U.S. Sens. Tim Scott (R-SC) and Mark Warner (D-VA) introduced last week legislation to include some of the 26 million “credit invisible” individuals in the housing market.
The Credit Score Competition Act directs the Federal Housing Finance Agency to create a process by which credit scoring models can be validated and approved for use by Fannie Mae and Freddie Mac (GSEs) when they purchase mortgages.
Currently, the GSEs are mandated to consider a decades-old credit scoring model that does not take into account consumer data on rent, utility, and cell phone bill payments. This exclusion disproportionately hurts African-Americans, Latinos, and young people who are otherwise creditworthy, the bill’s sponsors said.
“Homeownership is a huge part of the American Dream, and I want to help folks across the country accomplish that same goal,” Scott said. “The current credit scoring model at the center of our housing market overlooks a large swath of people that are paying their monthly bills on time and deserve an opportunity to pursue homeownership. This is an opportunity to make our system more fair for everyone without lowering the bar for qualification.”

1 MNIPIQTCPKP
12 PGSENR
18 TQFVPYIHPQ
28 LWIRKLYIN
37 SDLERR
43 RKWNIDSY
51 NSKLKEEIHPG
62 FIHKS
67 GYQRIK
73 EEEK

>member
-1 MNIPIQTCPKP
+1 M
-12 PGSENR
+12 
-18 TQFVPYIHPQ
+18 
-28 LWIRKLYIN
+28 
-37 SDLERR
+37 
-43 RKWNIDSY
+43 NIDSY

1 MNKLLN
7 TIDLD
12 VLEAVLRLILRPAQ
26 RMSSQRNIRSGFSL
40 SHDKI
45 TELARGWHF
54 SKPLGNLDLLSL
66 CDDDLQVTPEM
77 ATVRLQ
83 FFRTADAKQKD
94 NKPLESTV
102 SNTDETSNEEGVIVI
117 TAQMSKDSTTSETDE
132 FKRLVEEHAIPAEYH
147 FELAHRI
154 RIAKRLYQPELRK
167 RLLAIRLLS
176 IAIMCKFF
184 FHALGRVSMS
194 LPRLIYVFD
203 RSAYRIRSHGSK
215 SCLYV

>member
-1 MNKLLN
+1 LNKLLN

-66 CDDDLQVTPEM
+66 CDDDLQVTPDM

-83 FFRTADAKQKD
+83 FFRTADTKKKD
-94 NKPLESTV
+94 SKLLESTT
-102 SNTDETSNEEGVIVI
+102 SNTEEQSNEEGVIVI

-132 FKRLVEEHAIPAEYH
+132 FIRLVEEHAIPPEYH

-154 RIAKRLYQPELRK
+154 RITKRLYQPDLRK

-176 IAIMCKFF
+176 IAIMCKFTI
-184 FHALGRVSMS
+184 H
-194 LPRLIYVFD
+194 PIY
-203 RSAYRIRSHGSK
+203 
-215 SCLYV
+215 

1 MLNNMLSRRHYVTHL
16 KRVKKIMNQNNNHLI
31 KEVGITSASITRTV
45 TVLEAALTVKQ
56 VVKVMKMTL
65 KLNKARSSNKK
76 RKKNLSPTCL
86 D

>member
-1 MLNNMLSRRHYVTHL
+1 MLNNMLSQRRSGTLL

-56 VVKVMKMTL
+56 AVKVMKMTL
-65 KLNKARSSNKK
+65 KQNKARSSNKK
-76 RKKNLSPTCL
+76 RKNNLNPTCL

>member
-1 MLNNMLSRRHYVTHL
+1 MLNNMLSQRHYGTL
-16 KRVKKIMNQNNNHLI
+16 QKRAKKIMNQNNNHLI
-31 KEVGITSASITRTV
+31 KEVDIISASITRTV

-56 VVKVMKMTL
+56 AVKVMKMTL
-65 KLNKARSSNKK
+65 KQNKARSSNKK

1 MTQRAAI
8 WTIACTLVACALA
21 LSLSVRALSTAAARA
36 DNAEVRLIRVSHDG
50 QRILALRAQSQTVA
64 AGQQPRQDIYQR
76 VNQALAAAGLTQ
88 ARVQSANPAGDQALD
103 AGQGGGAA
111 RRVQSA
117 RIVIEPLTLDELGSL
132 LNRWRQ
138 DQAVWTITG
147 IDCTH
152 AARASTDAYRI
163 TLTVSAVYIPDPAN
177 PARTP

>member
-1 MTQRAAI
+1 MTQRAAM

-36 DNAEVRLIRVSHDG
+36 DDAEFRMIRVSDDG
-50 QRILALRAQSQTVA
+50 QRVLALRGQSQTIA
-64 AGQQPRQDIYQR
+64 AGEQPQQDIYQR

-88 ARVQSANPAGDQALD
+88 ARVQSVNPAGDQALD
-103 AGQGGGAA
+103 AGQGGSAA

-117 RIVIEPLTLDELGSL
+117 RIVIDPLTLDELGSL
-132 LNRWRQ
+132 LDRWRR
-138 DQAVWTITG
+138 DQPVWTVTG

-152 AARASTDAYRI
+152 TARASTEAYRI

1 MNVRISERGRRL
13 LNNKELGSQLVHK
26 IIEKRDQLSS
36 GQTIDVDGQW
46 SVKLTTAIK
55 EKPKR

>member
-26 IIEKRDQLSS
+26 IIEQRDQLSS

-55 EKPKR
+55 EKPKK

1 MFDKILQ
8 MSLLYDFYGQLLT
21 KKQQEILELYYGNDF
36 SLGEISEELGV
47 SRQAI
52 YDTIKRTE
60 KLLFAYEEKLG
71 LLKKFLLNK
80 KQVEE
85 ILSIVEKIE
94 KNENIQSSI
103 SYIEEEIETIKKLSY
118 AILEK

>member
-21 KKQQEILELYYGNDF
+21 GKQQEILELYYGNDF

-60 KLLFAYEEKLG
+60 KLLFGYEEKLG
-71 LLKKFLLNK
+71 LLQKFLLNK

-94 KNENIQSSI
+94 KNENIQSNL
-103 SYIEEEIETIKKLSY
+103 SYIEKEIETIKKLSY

In his home state of South Carolina alone, only 77 percent of adults can be scored under the model currently used by the GSEs. An additional 16 percent of South Carolinians can be scored under newer credit scoring models in the market.
Warner said it is unfair that millions of Americans who pay their rent, utilities, or cell phone bills on time are not considered “credit-worthy” because they lack access to traditional lines of credit, such as auto or student loans.
“These ‘credit invisible’ Americans are disproportionately young, new Americans or people of color,” Warner said. “Our goal in introducing this legislation is to encourage Fannie Mae and Freddie Mac to consider more inclusive methodologies in determining a borrower’s creditworthiness. Alternate scoring models have the potential to make homeownership a reality for more qualified borrowers who lack access to traditional forms of credit.”
The legislation has already received support from twenty consumer and industry groups.